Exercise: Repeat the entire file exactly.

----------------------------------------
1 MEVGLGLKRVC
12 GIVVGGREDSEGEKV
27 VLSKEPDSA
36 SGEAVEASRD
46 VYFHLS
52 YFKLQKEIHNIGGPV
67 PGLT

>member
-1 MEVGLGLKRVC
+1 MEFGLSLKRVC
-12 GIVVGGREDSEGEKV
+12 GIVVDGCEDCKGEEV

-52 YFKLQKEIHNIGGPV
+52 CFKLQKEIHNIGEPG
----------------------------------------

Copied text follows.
1 MEVGLGLKRVC
12 GIVVGGREDSEGEKV
27 VLSKEPDSA
36 SGEAVEASRD
46 VYFHLS
52 YFKLQKEIHNIGGPV
67 PGLT

>member
-1 MEVGLGLKRVC
+1 MEFGLSLKRVC
-12 GIVVGGREDSEGEKV
+12 GIVVDGCEDCKGEEV

-52 YFKLQKEIHNIGGPV
+52 CFKLQKEIHNIGEPG